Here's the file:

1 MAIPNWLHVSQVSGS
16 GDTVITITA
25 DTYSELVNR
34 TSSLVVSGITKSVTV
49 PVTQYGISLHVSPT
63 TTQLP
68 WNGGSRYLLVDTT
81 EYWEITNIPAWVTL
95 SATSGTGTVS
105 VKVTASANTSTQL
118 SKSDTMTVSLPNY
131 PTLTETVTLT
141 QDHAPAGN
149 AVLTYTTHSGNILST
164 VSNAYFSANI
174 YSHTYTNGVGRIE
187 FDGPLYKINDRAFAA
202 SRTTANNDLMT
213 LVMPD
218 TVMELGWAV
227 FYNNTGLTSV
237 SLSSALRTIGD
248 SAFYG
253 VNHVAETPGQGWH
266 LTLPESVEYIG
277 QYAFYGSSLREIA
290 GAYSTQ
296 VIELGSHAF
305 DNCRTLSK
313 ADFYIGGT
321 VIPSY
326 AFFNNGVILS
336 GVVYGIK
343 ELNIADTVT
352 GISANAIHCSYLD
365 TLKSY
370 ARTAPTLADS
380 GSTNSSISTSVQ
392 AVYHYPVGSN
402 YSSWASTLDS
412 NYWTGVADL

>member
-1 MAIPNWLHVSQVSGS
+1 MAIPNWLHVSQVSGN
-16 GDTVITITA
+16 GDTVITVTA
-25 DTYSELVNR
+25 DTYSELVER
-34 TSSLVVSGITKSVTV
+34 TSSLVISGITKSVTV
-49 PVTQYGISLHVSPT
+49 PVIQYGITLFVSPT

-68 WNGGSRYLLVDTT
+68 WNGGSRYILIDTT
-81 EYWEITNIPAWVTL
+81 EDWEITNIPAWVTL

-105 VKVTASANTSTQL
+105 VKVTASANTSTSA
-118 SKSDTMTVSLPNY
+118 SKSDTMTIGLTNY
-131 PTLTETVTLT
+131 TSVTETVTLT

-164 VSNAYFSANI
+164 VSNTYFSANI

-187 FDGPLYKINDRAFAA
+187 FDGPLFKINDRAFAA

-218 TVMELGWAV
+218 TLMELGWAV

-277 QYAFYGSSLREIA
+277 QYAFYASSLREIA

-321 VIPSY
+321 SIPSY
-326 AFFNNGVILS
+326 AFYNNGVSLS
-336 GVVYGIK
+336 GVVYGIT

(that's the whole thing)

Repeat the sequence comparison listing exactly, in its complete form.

1 MAIPNWLHVSQVSGS
16 GDTVITITA
25 DTYSELVNR
34 TSSLVVSGITKSVTV
49 PVTQYGISLHVSPT
63 TTQLP
68 WNGGSRYLLVDTT
81 EYWEITNIPAWVTL
95 SATSGTGTVS
105 VKVTASANTSTQL
118 SKSDTMTVSLPNY
131 PTLTETVTLT
141 QDHAPAGN
149 AVLTYTTHSGNILST
164 VSNAYFSANI
174 YSHTYTNGVGRIE
187 FDGPLYKINDRAFAA
202 SRTTANNDLMT
213 LVMPD
218 TVMELGWAV
227 FYNNTGLTSV
237 SLSSALRTIGD
248 SAFYG
253 VNHVAETPGQGWH
266 LTLPESVEYIG
277 QYAFYGSSLREIA
290 GAYSTQ
296 VIELGSHAF
305 DNCRTLSK
313 ADFYIGGT
321 VIPSY
326 AFFNNGVILS
336 GVVYGIK
343 ELNIADTVT
352 GISANAIHCSYLD
365 TLKSY
370 ARTAPTLADS
380 GSTNSSISTSVQ
392 AVYHYPVGSN
402 YSSWASTLDS
412 NYWTGVADL

>member
-1 MAIPNWLHVSQVSGS
+1 MAIPNWLHVSQVSGN
-16 GDTVITITA
+16 GDTVITVTA
-25 DTYSELVNR
+25 DTYSELVER
-34 TSSLVVSGITKSVTV
+34 TSSLVISGITKSVTV
-49 PVTQYGISLHVSPT
+49 PVIQYGITLFVSPT

-68 WNGGSRYLLVDTT
+68 WNGGSRYILIDTT
-81 EYWEITNIPAWVTL
+81 EDWEITNIPAWVTL

-105 VKVTASANTSTQL
+105 VKVTASANTSTSA
-118 SKSDTMTVSLPNY
+118 SKSDTMTIGLTNY
-131 PTLTETVTLT
+131 TSVTETVTLT

-164 VSNAYFSANI
+164 VSNTYFSANI

-187 FDGPLYKINDRAFAA
+187 FDGPLFKINDRAFAA

-218 TVMELGWAV
+218 TLMELGWAV

-277 QYAFYGSSLREIA
+277 QYAFYASSLREIA

-321 VIPSY
+321 SIPSY
-326 AFFNNGVILS
+326 AFYNNGVSLS
-336 GVVYGIK
+336 GVVYGIT